One tribal leader told Dukhan that his men have the will to fight IS but lack the resources. Heavy losses have indeed been reported. But Anmar Turkmani, a spokesman for the opposition Free Syrian Army (FSA), told GlobalPost that his units are now actively helping the tribe to expand its uprising, which could help turn the tide. He claimed the FSA had recently provided the Shaitat with men and heavy machine guns, as well as rocket launchers. Shaitat members have also circulated pictures on social media purporting to show heavy weapons and Grad rockets en route to be used against IS. Turkmani said Monday that despite IS gains in the past 24 hours and the cornering of tribesman in Sha’fa, fighting was continuing in the surrounding desert.
The fledgling Islamic State needs tribes’ support, or at least acceptance, not least because these Bedouin communities constitute up to 15 percent of Syria’s population. In its prior incarnation as Al Qaeda in Iraq, the group’s gains were thwarted by a tribal “awakening” that accompanied the US-led “surge” in 2007, sparked by native resentment of the extremists' occupation of tribal lands and the iron fist with which they ruled them. IS has tried to avoid repeating those mistakes in Syria and Iraq today, obtaining (by force if necessary) pledges of allegiance from clan leaders in exchange for promises of security and social services. In Raqqa, the caliphate’s de facto capital, IS has been marrying its fighters into tribal networks in an apparent bid to boost its legitimacy.
But such attempts to woo support are accompanied by the harsh reality of life under the extreme IS interpretation of Islam. Dukhan said this would be particularly difficult for the clans of Deir al-Zor to accept. “Tribes tend to be less religious. For example, smoking is a very common habit among the Bedouin, and now they cannot smoke in public — can you imagine? They have to hide and smoke in their houses. Their everyday life has completely changed and it’s being constrained by extremists.”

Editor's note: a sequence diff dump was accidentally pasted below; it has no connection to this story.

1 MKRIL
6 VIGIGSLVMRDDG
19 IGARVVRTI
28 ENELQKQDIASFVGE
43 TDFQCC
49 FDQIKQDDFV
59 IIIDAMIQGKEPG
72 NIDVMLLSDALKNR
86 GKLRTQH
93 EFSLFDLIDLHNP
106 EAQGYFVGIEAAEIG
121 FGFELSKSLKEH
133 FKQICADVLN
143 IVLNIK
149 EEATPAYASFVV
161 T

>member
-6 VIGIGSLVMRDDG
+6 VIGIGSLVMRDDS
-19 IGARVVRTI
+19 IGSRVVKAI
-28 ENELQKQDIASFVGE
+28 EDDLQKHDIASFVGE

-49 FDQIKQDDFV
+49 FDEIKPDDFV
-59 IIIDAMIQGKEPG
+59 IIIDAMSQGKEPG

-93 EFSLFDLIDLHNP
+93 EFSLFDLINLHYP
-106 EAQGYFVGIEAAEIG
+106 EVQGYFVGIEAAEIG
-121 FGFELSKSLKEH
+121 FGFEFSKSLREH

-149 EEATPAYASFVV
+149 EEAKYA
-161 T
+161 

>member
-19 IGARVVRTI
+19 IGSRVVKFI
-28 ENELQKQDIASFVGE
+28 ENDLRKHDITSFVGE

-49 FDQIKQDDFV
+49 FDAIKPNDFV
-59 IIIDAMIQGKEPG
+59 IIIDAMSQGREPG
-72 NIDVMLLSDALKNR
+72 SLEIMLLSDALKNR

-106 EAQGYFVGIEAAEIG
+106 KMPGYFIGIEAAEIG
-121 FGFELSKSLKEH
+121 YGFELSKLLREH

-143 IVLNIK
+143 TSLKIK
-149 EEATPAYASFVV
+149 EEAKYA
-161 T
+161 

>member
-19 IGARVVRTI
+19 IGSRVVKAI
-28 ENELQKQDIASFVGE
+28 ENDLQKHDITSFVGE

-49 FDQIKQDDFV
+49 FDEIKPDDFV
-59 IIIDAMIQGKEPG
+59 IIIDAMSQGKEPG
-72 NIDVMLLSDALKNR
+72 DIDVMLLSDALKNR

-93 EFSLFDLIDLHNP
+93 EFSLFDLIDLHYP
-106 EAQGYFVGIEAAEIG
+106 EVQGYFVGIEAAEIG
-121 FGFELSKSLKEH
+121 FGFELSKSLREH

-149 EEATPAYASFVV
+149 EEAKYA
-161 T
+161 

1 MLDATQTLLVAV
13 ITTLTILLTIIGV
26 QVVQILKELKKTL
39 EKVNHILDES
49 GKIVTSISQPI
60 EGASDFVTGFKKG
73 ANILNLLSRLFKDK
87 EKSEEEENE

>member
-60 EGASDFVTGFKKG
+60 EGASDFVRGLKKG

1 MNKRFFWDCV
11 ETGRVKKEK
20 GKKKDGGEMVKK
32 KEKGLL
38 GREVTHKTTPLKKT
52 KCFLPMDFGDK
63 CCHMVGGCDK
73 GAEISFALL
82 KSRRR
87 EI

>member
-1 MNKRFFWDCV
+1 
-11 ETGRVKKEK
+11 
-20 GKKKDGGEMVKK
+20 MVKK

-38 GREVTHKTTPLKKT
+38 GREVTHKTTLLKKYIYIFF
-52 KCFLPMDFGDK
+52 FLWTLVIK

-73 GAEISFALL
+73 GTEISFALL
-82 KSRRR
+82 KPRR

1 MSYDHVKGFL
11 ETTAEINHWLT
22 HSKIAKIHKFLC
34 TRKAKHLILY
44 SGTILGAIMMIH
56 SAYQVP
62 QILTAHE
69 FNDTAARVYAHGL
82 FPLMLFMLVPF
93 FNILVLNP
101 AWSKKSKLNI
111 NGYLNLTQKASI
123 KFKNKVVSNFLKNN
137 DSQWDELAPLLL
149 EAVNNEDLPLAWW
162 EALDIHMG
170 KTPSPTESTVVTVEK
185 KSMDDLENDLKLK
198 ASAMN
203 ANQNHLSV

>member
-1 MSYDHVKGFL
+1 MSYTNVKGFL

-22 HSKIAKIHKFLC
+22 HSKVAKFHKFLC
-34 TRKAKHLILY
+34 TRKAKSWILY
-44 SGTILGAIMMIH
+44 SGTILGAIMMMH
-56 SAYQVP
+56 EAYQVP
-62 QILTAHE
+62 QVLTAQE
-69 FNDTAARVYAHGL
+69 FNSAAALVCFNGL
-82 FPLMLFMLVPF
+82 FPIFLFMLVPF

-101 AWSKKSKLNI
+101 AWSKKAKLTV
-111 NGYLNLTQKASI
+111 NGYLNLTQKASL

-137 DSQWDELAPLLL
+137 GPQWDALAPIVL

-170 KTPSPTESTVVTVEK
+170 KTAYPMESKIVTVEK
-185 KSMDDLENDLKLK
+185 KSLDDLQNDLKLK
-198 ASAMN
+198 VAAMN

He added that IS’s success in rallying droves of foreign jihadists to its cause had also worked against the group in its interaction with tribes. “They see IS as foreign occupiers in their country. … Many of the tribes speak using bad words against the Chechen fighters, even against the Tunisian [fighters], even though they are Arabs. They are considered as people who come from all over the world to take their lands and to change their lifestyle.”
At stake in the current clashes is control over the nearby oil fields that make Deir al-Zor one of the Syrian provinces richest in natural resources. For IS they represent a valuable asset in their war machine, while for the Shaitat they are native lands whose wealth has too long eluded them under successive occupiers and regimes. President Bashar al-Assad hoped to put that resentment behind him on Friday, when his air force dropped leaflets on eastern towns in Deir al-Zor praising the tribes’ “glamorous” history and their fight against “the guerrilla of IS, which steals the property and wealth of our people.”
The tribes' prospects may well depend on their unity, something that the other rebels fighting against Assad’s forces and IS have found notoriously difficult. Divisions are already apparent, with the Shwet clan releasing a video message reaffirming their support for IS and condemning the Shaitat uprising. The Shaitat’s response rebuked tribal truces with IS, just as activists reported new ones being made in Shannan, another town in eastern Deir al-Zor. On Sunday, one of the tribe’s elders issued a statement appealing for all of Syria’s tribes to help them, and to rise up against IS, a call that, if heeded, could mobilize up to 3.3 million people. But the Shaitat’s costly campaign has shown the risks of rebellion, and if the appeal is ignored, the clans will likely become further divided, and the Islamic State will grow stronger than ever.